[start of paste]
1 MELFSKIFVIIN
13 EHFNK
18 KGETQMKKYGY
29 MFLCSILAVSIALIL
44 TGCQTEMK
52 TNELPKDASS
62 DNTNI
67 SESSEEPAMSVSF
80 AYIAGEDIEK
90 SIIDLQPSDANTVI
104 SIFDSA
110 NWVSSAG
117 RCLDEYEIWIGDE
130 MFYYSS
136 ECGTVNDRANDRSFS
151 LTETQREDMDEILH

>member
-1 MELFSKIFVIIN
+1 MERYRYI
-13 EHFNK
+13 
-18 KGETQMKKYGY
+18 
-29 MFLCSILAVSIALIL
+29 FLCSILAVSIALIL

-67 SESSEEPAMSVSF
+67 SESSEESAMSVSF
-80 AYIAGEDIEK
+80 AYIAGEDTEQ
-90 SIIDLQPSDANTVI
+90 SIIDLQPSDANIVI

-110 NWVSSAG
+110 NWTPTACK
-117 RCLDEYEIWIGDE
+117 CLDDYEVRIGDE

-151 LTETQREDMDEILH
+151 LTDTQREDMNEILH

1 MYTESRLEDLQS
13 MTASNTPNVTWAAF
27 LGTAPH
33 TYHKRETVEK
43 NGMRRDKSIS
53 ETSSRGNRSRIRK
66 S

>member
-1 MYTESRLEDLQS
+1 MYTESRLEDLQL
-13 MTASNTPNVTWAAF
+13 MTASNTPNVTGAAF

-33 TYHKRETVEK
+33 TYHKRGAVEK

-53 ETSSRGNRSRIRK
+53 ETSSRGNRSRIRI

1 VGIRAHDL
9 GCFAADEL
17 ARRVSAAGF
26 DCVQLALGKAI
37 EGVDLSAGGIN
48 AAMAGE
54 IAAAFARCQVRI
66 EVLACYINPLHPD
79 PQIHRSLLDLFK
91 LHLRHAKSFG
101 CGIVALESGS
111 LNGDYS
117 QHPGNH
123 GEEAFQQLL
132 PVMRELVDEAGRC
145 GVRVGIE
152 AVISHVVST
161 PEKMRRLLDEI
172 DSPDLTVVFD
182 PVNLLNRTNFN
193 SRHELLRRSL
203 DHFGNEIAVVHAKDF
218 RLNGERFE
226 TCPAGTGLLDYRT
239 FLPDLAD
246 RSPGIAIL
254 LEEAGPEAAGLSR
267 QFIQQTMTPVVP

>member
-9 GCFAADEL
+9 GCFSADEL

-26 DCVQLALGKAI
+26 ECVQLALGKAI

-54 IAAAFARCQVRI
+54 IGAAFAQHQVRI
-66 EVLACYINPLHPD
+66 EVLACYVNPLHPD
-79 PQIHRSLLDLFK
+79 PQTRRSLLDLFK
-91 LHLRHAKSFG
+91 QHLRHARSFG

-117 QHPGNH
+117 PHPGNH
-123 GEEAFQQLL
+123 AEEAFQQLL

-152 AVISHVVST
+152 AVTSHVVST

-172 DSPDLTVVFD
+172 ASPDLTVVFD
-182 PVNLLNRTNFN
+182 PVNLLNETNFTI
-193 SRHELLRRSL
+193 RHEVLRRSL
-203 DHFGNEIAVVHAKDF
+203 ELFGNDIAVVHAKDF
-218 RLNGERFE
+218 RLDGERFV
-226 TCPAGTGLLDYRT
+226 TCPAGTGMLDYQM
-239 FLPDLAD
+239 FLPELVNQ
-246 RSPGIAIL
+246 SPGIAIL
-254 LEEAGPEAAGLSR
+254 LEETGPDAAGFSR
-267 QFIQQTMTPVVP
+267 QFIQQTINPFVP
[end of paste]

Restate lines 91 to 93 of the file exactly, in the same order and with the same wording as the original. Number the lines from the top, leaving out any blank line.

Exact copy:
-79 PQIHRSLLDLFK
+79 PQTRRSLLDLFK
-91 LHLRHAKSFG